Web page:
Skip to content

You are reading 1 of 2 free-access articles allowed for 30 days

An alternative conference laced with trouble

Spare a thought then for 30 people described in the media as ‘holistic doctors’, who attended a conference near Hamburg in Germany recently and ended up poisoned with a banned psychedelic drug and taken to hospital, barely coherent, to be treated by run-of-the-mill, ‘regular’ doctors.

German police launched an investigation after the substance amphetamine 2C-E, or ‘Aquarust’ as it is colloquially known, was found in their systems. At time of going to press, the police were investigating whether the drug had been ingested knowingly or unwittingly.

Aquarust is a psychedelic drug that has a euphoric effect similar to ‘ecstasy’ or ‘speed’ and belongs to a category of synthetically-produced amphetamines. This did not help the investigating officers in their line of questioning.

“The questioning begins as soon as the persons are coherent and their statements are usable,” a police spokesperson was quoted as saying in German media sources.

News outlet NDR quotes fire service spokesperson Mathias Kohlbrandt as saying: “Men and women lay with cramps in the garden [of the conference centre] and in front of the building.” Within 90 minutes, the conference centre was swarming with 150 first responders, including poison specialists, emergency medicine specialists, fire-fighters, Red Cross and police, and the unfortunate patients had to be sedated on the way to hospital as they were hallucinating wildly.

The Association of German Healing Practitioners also sprung into action with a swiftly-prepared press release: “The organisers of this obscure conference are unknown to us and such events will not be tolerated by our association,” read the release. “Unfortunately, the conference in Handeloh has severely damaged the image of the alternative medicine profession… and we have clarified that such acts are not in the spirit of natural therapy and contradict our values, both morally and legally.”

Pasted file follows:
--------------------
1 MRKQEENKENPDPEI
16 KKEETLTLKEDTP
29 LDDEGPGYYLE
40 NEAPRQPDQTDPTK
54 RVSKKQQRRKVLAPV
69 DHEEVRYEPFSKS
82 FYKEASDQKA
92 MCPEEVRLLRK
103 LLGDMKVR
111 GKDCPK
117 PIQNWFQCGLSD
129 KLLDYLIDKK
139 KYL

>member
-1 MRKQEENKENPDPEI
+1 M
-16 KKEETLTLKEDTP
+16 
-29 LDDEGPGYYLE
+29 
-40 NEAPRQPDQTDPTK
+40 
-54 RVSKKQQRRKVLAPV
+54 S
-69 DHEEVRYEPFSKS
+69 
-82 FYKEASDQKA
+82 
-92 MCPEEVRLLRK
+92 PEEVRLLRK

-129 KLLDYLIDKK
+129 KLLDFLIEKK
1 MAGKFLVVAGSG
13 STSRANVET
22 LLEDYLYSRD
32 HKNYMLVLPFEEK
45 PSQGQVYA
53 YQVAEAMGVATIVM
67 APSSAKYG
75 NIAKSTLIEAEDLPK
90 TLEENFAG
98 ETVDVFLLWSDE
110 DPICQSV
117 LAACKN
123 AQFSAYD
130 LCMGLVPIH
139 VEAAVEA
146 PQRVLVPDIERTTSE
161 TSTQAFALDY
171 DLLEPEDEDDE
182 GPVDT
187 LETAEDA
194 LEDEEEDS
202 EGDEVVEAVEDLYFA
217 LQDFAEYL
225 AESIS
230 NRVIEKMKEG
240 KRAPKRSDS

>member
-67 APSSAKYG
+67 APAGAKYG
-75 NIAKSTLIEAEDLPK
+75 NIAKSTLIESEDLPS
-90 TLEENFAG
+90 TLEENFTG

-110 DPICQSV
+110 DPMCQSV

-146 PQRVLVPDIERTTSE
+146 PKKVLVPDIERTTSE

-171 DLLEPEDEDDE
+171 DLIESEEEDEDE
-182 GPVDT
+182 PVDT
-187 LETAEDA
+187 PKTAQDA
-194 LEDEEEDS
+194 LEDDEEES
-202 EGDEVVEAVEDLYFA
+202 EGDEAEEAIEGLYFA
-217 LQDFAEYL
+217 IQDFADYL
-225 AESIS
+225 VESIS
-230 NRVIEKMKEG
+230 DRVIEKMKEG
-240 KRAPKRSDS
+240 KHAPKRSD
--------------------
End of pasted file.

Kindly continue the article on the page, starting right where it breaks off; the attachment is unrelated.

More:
Don’t worry, those conference hotel biscuits and coffee are probably safe. In moderation, or course.

 

Short tempers

Napoleon had a lot to answer for, not least having a dodgy complex named after him. But folks at the Centres for Disease Control in Atlanta, Georgia, US, have done some research which they claim shows that ‘Napoleon complex’, also known as ‘short-man syndrome’, does indeed exist and what’s more, makes men more prone to violent behaviour if they don’t have their heads in the right place.

The problem, the researchers say, stems from a feeling of being less masculine and a perception some short men may have that they don’t fit into gender stereotypes.

These men, claim the researchers, pursue conflict, conquest and power to make up for what they see as a physical shortcoming.

This leads to ‘male discrepancy stress’, which opens a whole new can of worms, say the authors, whose research was published in the journal Injury Prevention.

 Some 600 guys between the ages of 18 and 50 were questioned on their perceptions of male gender and their own self-image and the results were compared to destructive behaviour such as violence, crime and drug abuse.

Those who considered themselves less masculine than the ‘average’ — whatever that is — were three times more likely to have committed assaults, with or without a weapon, resulting in bodily harm, than those who were comfortable with their own sense of masculinity.

However, there was no link found between discrepancy stress and daily abuse of drugs or alcohol. Furthermore, men who felt less masculine — but didn’t really care — were the least likely of all to report violent acts.

The authors wrote: “This may suggest that substance use/abuse behaviours are less salient methods of demonstrating traditional masculinity in contrast to behaviours related to sex and violence, perhaps due to the potentially private nature of the habit.

“These data suggest that efforts to reduce men’s risk of behaviour likely to result in injury should, in part, focus on the means by which masculine socialisation and acceptance of gender norms may induce distress in boys and men.”

Keep wearing the ‘stacks’, Bono, for the greater good of society.

 

A medical cat-astrophe

Thanks to the colleague who mailed me this story of a man who was admitted to his emergency department (ED) with mystery injuries, truly testing the deductive powers of his physician. The man in question had a head injury resulting in concussion, was naked and had non-serious scratch-marks on his scrotum, possibly made by claws of some kind.

Any postulation yet? Then read on…

When the man was treated and became coherent, he explained to his puzzled doc: “I was going to have a bath so I was bending over, cleaning it out before running the water. I didn’t know, but my cat wandered into the bathroom. It’s a bit embarrassing, but you know how cats love to scratch and play with things that dangle? I got such a shock when she scratched me, I shot upright and cracked my head off the press that’s on the wall over the bath and I fell in. Thank goodness my neighbour heard the commotion and called the ambulance.”

The man recovered fully and the cat sauntered away without a care in the world. He was discharged and advised to lock the bathroom door and buy his cat a scratching post.

Leave a Comment

You must be logged in to post a comment.

Scroll To Top